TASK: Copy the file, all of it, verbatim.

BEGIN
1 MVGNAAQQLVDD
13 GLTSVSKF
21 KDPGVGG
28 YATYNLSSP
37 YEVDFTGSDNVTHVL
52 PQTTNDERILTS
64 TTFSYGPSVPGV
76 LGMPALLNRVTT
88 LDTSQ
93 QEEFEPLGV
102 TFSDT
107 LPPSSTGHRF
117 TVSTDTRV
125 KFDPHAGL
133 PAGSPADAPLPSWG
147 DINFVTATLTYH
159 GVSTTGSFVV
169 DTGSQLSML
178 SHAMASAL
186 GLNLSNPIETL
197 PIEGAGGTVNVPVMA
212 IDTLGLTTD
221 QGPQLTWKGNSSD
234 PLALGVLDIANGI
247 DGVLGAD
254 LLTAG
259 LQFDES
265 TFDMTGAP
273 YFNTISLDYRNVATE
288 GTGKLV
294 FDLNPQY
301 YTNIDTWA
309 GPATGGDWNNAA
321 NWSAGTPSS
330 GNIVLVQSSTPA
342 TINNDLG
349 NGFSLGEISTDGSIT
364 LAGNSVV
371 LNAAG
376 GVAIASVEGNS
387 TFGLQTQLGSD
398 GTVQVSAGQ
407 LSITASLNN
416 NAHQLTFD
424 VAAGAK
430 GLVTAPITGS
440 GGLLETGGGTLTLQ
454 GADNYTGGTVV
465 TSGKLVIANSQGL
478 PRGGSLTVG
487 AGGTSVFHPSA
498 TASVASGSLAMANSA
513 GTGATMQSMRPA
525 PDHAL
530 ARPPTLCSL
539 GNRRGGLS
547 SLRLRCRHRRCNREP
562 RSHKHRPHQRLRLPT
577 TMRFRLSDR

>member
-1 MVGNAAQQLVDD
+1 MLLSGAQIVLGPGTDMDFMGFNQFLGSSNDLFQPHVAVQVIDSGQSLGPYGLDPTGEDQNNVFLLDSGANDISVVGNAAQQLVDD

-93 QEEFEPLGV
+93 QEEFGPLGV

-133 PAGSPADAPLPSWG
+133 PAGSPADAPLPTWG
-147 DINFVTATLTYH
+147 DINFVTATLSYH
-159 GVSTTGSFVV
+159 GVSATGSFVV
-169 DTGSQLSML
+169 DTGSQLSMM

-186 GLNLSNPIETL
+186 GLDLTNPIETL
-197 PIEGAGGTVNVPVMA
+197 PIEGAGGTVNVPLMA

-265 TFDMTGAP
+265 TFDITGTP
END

1 MVGNAAQQLVDD
13 GLTSVSKF
21 KDPGVGG
28 YATYNLSSP
37 YEVDFTGSDNVTHVL
52 PQTTNDERILTS
64 TTFSYGPSVPGV
76 LGMPALLNRVTT
88 LDTSQ
93 QEEFEPLGV
102 TFSDT
107 LPPSSTGHRF
117 TVSTDTRV
125 KFDPHAGL
133 PAGSPADAPLPSWG
147 DINFVTATLTYH
159 GVSTTGSFVV
169 DTGSQLSML
178 SHAMASAL
186 GLNLSNPIETL
197 PIEGAGGTVNVPVMA
212 IDTLGLTTD
221 QGPQLTWKGNSSD
234 PLALGVLDIANGI
247 DGVLGAD
254 LLTAG
259 LQFDES
265 TFDMTGAP
273 YFNTISLDYRNVATE
288 GTGKLV
294 FDLNPQY
301 YTNIDTWA
309 GPATGGDWNNAA
321 NWSAGTPSS
330 GNIVLVQSSTPA
342 TINNDLG
349 NGFSLGEISTDGSIT
364 LAGNSVV
371 LNAAG
376 GVAIASVEGNS
387 TFGLQTQLGSD
398 GTVQVSAGQ
407 LSITASLNN
416 NAHQLTFD
424 VAAGAK
430 GLVTAPITGS
440 GGLLETGGGTLTLQ
454 GADNYTGGTVV
465 TSGKLVIANSQGL
478 PRGGSLTVG
487 AGGTSVFHPSA
498 TASVASGSLAMANSA
513 GTGATMQSMRPA
525 PDHAL
530 ARPPTLCSL
539 GNRRGGLS
547 SLRLRCRHRRCNREP
562 RSHKHRPHQRLRLPT
577 TMRFRLSDR

>member
-1 MVGNAAQQLVDD
+1 MLLSGAQIVLGPGTDMDFMGFNQFLGSSNDLFQPHVAVQVIDSGQSLGPYGLDPTGEDQNNVFLLDSGANDISVVGNAAQQLVDD

-93 QEEFEPLGV
+93 QEEFGPLGV

-133 PAGSPADAPLPSWG
+133 PAGSPADAPLPTWG
-147 DINFVTATLTYH
+147 DINFVTATLSYH
-159 GVSTTGSFVV
+159 GVSATGSFVV
-169 DTGSQLSML
+169 DTGSQLSMM

-186 GLNLSNPIETL
+186 GLDLTNPIETL
-197 PIEGAGGTVNVPVMA
+197 PIEGAGGTVNVPLMA

-265 TFDMTGAP
+265 TFDITGTP